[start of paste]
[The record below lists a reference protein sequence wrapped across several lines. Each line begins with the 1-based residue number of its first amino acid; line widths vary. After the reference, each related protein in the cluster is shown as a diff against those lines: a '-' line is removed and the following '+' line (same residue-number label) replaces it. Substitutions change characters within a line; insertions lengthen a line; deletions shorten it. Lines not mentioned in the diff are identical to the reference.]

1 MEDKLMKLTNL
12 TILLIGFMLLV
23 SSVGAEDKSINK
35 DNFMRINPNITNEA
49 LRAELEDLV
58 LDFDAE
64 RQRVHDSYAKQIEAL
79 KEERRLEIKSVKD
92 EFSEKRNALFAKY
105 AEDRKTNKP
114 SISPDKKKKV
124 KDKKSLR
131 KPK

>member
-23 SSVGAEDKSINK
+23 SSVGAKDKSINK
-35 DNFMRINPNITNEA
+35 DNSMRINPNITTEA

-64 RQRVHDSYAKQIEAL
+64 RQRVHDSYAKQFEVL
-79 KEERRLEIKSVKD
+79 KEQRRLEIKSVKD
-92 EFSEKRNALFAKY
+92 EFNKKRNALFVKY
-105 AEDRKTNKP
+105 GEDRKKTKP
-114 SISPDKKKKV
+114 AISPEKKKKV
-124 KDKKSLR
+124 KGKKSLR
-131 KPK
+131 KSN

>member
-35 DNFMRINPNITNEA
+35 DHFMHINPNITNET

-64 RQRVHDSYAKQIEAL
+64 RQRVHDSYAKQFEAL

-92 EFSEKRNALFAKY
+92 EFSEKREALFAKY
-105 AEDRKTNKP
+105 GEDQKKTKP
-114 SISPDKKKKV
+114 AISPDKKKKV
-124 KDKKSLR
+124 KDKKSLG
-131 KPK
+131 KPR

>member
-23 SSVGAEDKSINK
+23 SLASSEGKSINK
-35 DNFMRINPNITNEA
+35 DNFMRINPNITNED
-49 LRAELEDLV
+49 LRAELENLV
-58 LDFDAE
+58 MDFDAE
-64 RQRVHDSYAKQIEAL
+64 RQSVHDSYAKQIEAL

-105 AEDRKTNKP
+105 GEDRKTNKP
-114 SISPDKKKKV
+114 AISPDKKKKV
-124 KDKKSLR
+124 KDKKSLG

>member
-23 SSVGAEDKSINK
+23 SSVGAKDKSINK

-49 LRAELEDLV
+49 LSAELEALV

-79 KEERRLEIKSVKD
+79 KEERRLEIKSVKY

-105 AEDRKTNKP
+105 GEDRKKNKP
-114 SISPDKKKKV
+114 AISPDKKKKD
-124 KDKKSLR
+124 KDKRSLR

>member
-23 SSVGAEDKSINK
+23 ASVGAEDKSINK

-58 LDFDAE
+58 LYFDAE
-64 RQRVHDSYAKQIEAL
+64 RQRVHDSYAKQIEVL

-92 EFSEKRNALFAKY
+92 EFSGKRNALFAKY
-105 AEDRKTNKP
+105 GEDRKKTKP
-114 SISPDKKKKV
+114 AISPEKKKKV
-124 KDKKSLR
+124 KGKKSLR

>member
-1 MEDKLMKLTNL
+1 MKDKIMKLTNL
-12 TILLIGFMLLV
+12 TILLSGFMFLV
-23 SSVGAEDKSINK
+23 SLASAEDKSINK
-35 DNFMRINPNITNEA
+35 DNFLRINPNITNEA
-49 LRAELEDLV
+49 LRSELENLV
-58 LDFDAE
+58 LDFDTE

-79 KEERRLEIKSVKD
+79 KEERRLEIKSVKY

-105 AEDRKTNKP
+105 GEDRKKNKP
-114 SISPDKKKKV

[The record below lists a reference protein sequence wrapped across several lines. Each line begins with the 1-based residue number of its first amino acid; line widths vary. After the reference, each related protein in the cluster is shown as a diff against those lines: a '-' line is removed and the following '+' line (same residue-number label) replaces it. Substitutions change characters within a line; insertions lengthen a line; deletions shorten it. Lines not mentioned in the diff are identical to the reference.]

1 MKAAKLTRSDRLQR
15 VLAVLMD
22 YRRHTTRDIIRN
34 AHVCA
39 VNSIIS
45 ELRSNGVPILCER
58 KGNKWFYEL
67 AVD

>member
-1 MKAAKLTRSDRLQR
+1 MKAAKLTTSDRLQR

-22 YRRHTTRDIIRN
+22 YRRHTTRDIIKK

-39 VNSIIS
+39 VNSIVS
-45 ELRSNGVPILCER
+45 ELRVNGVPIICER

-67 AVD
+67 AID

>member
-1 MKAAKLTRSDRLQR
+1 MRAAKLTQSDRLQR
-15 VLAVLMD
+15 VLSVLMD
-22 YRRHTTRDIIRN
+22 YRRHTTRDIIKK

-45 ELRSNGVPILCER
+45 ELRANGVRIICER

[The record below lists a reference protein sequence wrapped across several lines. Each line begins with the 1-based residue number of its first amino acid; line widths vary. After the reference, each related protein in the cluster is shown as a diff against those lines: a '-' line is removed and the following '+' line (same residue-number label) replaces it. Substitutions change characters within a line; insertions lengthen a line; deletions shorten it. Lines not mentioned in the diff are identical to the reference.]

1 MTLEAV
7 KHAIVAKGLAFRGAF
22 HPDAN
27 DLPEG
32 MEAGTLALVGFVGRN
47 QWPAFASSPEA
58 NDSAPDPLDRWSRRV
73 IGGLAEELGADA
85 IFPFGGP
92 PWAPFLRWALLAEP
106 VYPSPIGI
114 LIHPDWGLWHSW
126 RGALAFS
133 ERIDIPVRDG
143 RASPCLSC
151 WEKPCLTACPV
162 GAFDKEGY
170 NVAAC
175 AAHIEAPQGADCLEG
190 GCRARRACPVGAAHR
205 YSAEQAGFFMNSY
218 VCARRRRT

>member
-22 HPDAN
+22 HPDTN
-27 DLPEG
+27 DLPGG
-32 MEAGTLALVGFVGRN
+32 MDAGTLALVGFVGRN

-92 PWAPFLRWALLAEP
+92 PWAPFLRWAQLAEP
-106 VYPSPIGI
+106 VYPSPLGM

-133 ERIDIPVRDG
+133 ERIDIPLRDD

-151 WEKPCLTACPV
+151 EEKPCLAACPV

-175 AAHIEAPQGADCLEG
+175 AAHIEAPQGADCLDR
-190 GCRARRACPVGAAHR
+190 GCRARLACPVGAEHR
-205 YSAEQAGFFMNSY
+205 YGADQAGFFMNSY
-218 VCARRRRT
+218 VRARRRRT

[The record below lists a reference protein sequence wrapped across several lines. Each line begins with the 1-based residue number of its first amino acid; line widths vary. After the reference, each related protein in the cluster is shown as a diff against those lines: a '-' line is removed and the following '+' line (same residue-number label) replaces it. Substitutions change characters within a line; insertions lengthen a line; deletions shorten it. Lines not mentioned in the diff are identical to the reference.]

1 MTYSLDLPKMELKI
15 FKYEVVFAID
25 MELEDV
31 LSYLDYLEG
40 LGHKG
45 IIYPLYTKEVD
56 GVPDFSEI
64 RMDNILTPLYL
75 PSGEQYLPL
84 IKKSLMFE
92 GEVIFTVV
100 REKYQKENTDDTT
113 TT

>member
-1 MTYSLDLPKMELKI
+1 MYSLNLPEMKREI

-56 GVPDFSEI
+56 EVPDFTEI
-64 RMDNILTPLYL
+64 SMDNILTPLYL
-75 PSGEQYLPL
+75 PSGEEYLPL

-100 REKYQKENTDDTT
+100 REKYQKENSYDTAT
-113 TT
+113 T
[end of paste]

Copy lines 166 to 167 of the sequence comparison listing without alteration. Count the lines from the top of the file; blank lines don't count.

+22 HPDTN
-27 DLPEG